It’s a great way to turn back around and say, “Remember we talked about that?” They’ll say, “Yeah, I remember that. Never mind.” That’s the company intro and then getting into the intro about yourself. The company piece is first. It’s first for an important reason because it’s the umbrella and then you’re under that umbrella. I’ll just give you mine. Here’s what I use with every single client that I have, “I’ve been in the industry for about fifteen years. I started off as an autocrat years ago on the installation crew.” It usually gets a giggle. “Then I moved into service and then I owned my own company in our state for about five years near a certain town.” Always throw what town that is in case anybody is from there. “I’m licensed in this state, I wasn’t selling newspaper ads last week. Nothing wrong with that, but it’s not what I was doing,” that usually gets a little bit of a laugh as well, “but more importantly, they know that I’ve been in this for the long haul and I’m an expert in my field and what I do.”

Set The Agenda

From there, the rest is, “I have an agenda for our meeting today to help you best. I’d like to go over that with you now if that’s all right.” “Sure, okay.” They say they give you opening again, and give you approval to get into the agenda. By setting the agenda, we’re setting the context for the visit. The context is through at this point, they realize you’re in control and you’re a professional in this appointment and you know exactly what you’re doing and the steps you’re going to do it. The other thing we’re fixing in the setup is the context that you’re going to ask for the close at the end of the sale.

What the agenda looks like is, “I have a plan for our meeting today to help you best and to be most efficient.” People want to hear that it’s going to be efficient, “With that, first what we’re going to do is I’m going to ask you some questions about your home. You get to tell me what your concerns are and what you’re experiencing, living in your home. Then based on your answers, then I’ll investigate including the attic, the basement or crawl space, and everything that we talk about and use obviously what pertains to your market. Once I’ve done that, taken the measurements, looked at the whole house as a big picture, then we’ll get back together and we’ll go over the solutions that it’s going to take to fix the problems that you say you have. Then we’ll sit back down, we’ll show you all those things that it’s going to take and then we’ll work together to come up with a proposal that you’ll accept. That way, we’re a team solving your problems. Does that sound good?” “Awesome.”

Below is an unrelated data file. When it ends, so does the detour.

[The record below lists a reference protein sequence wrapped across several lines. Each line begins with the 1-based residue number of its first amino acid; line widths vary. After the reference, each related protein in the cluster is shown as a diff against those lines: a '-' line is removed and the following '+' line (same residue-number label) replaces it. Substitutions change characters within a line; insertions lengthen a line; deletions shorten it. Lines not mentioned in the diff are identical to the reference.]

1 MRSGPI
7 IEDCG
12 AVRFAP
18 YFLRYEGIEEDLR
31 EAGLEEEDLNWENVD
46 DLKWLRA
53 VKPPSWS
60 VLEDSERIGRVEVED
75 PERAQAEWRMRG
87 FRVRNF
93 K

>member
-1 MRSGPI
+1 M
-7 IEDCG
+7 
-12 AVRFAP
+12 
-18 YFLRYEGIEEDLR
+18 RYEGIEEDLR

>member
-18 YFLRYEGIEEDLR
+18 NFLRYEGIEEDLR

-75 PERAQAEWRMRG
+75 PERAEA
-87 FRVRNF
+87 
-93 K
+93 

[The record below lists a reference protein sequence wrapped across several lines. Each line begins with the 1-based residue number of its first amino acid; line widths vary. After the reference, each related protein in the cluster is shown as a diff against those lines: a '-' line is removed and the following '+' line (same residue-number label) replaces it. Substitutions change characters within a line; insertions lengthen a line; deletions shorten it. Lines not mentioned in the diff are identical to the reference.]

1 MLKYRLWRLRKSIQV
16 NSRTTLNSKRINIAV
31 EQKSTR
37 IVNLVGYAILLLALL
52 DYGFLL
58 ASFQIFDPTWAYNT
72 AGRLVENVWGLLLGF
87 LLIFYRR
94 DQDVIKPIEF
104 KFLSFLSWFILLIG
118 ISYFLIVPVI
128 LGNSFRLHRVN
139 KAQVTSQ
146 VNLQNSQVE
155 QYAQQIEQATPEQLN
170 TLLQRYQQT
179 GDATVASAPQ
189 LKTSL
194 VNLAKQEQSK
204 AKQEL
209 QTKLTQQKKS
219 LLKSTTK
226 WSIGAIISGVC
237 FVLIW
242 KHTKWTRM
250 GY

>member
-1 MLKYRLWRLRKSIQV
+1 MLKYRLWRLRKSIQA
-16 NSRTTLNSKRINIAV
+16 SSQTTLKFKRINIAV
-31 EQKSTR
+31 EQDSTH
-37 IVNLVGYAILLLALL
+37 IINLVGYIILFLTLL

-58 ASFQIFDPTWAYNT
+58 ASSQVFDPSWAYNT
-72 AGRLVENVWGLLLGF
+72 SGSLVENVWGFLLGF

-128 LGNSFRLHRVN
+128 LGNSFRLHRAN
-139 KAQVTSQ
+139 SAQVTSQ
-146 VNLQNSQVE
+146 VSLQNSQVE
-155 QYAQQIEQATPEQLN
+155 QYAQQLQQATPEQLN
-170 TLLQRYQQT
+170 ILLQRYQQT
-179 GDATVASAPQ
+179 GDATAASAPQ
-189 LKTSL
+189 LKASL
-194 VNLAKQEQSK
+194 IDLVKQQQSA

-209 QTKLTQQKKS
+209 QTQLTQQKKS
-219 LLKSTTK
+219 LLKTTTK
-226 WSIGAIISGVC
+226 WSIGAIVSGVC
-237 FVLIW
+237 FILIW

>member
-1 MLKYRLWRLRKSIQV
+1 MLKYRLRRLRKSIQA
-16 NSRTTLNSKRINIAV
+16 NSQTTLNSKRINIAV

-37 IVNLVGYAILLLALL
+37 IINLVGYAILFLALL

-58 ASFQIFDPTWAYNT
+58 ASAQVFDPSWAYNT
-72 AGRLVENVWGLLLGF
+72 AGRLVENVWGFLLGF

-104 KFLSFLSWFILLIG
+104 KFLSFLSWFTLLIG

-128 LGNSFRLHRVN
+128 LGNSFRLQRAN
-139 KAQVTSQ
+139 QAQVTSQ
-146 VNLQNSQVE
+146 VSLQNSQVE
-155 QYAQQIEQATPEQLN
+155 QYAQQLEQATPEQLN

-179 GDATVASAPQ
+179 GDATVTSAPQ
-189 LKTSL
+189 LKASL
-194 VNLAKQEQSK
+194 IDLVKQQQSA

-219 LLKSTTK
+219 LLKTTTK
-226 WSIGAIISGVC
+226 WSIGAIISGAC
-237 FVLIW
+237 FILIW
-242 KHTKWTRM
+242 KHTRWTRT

You never get a no at that point. Everyone says yes and so they understand you’re going to be working together to come up with the right–sized proposal for their project. That’s it. That’s the intro and the agenda, which is important to set up the context of the visit. In that whole process, there was a lot of psychology that we covered. The first thing was we’re in control. The second is we’re professional. We’re here to be friendly but not be their friend. That means also we’re going to be very efficient with time. There’s no need for a two or three–hour appointment. I’ve heard of people having that long of an appointment every time they’re in the house and that is absolutely too long. You will lose the homeowner’s attention if that’s going on.

Ten years ago when I was training in this, my average appointment time went from two hours to three hours when I started doing all these stuff. I would lose almost like beating them down and wearing them down and it’s ridiculous. There’s no need for that anymore. You can be professional to the point without beating somebody down. You can’t see nearly as many people in a day. There’s no way for you to be efficient if that’s going on every time. The three credibility pieces are the company, your organization, that they need to be confident it’s the right company, that you as a representative of that company, that you have your act together and you know what’s going on. People don’t expect us to always know the answer but they do expect us to be able to immediately access the answer to any questions they have. We can make a phone call, we can look it up with our resources, whatever it is. They don’t want you to always know the answer but they expect you to be able to access the answer. The credibility for yourself that you are the right representative to come up with the solution for their problem. Then the third component that they have to be certain about is the project itself, and what solutions you’re offering.

That’s a whole other podcast of how to properly present your solutions to what they say they’re going through, which we’re going to do soon. How you have that conversation completely eliminates them trying to commoditize what they’re buying from you into a commodity that they can compare to the next company. It’s how you present your solutions and what you include in the package. We’ll talk about that in a subsequent podcast. That’s how to do the intro, and how to set the context, which is the context is the environment of the visit. Setting up the fact that they’re not going to lead you around all over the house.